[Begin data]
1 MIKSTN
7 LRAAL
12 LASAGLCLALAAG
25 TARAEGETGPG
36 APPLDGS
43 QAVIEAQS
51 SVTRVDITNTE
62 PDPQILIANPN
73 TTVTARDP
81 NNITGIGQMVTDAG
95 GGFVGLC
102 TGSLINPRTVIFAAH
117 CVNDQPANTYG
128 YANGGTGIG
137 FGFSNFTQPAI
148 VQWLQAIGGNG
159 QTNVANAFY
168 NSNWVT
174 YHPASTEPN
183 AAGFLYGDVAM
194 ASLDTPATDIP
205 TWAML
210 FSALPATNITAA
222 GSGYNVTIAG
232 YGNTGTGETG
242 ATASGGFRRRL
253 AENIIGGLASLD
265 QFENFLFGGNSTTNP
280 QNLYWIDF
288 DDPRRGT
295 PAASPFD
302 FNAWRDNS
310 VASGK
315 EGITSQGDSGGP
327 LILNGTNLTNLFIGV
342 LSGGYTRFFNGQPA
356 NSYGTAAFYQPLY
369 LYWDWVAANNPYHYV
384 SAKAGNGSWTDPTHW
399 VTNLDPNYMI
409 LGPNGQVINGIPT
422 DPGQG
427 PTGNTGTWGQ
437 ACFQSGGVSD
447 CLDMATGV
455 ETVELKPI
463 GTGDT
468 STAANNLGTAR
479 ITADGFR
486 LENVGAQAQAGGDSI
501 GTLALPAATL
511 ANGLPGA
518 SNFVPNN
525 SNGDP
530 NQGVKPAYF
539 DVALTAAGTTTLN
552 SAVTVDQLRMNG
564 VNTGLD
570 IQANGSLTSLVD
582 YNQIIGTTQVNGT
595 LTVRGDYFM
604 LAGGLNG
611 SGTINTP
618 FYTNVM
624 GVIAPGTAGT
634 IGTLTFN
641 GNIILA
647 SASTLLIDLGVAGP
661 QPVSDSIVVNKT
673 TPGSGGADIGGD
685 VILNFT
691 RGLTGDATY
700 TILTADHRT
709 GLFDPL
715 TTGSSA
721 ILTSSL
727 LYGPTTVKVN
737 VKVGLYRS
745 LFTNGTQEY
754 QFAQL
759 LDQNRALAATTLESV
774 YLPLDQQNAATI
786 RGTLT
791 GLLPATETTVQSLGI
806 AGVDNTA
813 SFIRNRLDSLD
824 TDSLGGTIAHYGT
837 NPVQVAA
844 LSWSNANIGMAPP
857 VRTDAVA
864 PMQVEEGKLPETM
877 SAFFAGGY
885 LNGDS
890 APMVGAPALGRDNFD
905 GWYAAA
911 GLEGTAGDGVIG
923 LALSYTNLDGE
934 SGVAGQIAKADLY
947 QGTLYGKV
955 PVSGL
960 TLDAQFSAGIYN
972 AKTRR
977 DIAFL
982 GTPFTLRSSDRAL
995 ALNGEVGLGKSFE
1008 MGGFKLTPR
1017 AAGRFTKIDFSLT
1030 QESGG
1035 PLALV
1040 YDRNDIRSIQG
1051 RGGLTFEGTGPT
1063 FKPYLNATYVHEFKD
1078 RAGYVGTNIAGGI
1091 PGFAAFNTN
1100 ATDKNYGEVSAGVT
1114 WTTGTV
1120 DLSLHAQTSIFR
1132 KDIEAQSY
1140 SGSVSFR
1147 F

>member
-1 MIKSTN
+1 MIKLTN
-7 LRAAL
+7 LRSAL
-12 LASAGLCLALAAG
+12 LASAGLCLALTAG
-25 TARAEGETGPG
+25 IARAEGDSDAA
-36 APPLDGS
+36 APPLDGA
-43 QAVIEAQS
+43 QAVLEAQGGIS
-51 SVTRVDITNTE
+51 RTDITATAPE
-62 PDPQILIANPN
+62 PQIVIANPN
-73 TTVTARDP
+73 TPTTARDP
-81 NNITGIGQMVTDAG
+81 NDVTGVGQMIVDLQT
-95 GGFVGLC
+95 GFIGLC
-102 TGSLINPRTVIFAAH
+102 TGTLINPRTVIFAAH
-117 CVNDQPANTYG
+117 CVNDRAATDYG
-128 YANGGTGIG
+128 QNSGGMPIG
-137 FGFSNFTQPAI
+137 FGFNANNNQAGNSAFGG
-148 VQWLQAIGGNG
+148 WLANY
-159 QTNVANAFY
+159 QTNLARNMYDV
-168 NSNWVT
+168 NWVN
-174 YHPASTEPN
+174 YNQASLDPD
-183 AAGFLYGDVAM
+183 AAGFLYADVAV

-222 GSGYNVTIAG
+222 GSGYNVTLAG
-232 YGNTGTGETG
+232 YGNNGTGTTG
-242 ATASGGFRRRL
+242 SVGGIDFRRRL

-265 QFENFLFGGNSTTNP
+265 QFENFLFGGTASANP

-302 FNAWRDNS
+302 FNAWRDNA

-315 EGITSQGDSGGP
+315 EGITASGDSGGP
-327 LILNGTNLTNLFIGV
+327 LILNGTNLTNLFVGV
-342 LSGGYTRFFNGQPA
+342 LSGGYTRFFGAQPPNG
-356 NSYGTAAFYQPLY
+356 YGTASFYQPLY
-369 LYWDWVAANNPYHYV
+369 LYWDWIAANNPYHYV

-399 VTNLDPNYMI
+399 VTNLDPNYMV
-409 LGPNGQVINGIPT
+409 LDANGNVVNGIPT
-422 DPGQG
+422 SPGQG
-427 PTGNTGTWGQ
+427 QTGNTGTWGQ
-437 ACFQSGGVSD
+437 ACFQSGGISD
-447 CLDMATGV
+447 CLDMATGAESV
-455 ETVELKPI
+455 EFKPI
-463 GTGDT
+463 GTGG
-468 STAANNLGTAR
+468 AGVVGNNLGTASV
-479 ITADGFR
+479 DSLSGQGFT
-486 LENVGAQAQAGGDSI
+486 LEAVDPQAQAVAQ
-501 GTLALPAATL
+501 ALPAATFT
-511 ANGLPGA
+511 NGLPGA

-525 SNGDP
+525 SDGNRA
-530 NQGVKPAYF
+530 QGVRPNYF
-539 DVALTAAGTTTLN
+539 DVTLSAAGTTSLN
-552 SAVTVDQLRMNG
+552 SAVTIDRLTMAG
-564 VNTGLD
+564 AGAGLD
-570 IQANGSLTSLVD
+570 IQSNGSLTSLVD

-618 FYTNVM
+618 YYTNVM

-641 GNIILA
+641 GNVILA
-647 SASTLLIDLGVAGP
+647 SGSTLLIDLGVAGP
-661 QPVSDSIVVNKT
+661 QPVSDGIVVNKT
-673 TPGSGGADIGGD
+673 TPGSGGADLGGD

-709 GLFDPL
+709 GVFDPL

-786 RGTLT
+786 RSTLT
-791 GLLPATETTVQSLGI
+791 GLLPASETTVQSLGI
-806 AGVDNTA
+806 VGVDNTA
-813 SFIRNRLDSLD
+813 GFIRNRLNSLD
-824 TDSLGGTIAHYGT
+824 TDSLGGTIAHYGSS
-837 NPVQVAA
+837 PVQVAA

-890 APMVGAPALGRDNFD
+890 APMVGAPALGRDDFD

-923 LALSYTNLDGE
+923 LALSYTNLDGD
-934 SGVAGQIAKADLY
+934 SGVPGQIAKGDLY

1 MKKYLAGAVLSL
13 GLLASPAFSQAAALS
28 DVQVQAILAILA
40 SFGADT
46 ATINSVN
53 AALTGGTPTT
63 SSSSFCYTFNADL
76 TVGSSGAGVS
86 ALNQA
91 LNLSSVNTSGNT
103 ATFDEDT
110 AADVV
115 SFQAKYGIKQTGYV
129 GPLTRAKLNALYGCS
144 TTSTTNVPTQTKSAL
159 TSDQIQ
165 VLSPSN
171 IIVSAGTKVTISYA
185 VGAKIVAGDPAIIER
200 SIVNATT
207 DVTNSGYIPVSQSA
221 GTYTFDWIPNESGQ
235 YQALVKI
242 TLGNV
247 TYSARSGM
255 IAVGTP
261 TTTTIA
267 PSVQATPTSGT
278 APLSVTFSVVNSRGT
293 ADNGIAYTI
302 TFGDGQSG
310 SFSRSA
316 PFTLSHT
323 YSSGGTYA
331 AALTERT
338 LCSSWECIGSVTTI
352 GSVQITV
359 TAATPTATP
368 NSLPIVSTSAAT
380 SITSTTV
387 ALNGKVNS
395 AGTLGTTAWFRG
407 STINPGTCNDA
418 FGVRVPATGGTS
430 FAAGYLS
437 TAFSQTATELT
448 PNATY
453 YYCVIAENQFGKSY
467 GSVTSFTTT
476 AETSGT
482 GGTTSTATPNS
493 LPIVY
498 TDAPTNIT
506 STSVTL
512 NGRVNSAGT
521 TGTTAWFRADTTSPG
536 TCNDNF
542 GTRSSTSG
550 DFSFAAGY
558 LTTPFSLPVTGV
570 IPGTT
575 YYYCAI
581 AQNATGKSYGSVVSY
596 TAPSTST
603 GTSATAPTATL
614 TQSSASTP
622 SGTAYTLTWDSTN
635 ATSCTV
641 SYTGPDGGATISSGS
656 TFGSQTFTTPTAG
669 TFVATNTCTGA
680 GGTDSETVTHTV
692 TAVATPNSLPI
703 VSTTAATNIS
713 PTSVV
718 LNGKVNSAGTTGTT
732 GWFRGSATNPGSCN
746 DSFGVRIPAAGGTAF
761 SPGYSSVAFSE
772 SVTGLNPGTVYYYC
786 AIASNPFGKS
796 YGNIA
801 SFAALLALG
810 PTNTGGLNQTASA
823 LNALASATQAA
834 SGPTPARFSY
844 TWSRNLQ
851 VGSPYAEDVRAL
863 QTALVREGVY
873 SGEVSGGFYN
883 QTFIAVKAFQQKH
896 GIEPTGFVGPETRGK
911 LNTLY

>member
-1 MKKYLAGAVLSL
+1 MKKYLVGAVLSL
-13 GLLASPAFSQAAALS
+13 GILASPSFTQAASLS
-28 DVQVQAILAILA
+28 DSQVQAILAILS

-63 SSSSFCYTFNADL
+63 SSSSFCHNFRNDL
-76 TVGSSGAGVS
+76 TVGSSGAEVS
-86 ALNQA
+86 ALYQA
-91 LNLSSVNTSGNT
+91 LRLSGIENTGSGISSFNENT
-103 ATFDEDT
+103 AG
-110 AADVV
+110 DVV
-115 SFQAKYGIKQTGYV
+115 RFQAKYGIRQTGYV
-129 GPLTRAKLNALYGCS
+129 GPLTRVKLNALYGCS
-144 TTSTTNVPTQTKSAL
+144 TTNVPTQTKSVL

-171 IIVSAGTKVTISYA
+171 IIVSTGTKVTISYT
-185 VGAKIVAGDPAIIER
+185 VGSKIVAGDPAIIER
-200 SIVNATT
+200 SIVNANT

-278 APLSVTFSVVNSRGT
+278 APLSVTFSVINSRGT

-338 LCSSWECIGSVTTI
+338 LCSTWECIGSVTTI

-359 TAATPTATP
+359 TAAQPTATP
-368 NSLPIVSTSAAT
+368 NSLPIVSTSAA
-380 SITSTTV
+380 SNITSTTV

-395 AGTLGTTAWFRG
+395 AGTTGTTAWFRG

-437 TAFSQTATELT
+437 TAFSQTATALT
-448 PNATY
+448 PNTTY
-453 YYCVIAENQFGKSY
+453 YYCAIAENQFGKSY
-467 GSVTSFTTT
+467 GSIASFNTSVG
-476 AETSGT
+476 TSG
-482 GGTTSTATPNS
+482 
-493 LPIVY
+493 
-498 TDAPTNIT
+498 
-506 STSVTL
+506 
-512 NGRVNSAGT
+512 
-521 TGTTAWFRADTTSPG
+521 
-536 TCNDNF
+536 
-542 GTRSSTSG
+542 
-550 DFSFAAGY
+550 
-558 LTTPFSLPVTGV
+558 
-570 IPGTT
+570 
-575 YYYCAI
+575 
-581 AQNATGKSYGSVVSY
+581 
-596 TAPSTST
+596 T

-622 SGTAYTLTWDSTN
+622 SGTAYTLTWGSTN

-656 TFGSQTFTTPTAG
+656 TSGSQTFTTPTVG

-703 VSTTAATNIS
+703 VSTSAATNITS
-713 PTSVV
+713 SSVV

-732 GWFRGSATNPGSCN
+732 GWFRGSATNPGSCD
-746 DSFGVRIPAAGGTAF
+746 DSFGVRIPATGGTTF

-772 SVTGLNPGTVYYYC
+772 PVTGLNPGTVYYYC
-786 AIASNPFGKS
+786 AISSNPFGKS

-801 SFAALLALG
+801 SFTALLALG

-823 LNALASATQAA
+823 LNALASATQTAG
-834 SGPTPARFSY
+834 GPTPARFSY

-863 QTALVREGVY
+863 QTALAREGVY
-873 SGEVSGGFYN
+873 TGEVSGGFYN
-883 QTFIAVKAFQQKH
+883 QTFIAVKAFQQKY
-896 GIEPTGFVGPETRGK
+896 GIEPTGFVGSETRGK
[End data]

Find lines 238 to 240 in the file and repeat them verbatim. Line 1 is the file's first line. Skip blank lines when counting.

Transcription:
-813 SFIRNRLDSLD
+813 GFIRNRLNSLD
-824 TDSLGGTIAHYGT